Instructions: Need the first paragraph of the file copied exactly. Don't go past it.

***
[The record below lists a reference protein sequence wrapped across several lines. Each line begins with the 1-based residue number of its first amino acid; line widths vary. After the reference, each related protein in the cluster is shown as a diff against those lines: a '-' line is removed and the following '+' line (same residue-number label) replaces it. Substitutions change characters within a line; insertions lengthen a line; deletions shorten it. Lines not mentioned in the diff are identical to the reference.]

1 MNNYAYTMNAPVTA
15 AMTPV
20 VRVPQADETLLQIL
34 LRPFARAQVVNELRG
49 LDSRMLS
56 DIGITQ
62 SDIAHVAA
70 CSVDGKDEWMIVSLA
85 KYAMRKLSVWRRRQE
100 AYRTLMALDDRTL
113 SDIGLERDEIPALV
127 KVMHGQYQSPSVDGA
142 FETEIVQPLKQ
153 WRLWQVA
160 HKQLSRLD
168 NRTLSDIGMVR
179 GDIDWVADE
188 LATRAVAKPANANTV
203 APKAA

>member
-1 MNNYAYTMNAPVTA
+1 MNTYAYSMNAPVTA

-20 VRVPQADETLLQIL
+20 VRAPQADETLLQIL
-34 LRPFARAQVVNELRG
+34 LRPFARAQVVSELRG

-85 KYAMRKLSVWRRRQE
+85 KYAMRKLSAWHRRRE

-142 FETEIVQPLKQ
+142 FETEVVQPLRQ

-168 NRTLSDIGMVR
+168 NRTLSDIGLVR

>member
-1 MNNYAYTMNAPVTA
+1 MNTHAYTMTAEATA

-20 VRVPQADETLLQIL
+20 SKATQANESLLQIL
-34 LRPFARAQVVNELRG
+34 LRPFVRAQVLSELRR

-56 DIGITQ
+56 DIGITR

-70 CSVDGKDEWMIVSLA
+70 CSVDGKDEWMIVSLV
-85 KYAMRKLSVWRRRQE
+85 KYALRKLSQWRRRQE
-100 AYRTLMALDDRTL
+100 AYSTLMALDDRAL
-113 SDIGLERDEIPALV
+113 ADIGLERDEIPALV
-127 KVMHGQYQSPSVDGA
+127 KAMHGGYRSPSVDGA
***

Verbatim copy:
[The record below lists a reference protein sequence wrapped across several lines. Each line begins with the 1-based residue number of its first amino acid; line widths vary. After the reference, each related protein in the cluster is shown as a diff against those lines: a '-' line is removed and the following '+' line (same residue-number label) replaces it. Substitutions change characters within a line; insertions lengthen a line; deletions shorten it. Lines not mentioned in the diff are identical to the reference.]